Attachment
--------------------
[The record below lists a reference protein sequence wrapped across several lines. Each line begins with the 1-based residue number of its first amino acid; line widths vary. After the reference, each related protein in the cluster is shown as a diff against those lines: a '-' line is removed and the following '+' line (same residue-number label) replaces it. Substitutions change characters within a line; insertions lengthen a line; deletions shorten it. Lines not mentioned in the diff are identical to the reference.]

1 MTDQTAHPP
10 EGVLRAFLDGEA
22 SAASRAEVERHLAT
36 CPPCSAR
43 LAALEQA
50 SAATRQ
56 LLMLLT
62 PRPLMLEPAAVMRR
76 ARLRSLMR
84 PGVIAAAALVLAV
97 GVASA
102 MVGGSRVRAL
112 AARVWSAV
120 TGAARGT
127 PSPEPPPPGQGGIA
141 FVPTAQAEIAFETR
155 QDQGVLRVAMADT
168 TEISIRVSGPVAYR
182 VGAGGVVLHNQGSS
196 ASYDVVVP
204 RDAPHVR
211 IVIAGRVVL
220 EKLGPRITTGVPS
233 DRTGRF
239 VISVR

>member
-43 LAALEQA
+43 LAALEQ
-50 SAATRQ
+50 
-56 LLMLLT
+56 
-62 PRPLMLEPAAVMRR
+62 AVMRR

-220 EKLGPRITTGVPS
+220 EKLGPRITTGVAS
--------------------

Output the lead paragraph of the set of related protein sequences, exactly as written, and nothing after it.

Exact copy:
[The record below lists a reference protein sequence wrapped across several lines. Each line begins with the 1-based residue number of its first amino acid; line widths vary. After the reference, each related protein in the cluster is shown as a diff against those lines: a '-' line is removed and the following '+' line (same residue-number label) replaces it. Substitutions change characters within a line; insertions lengthen a line; deletions shorten it. Lines not mentioned in the diff are identical to the reference.]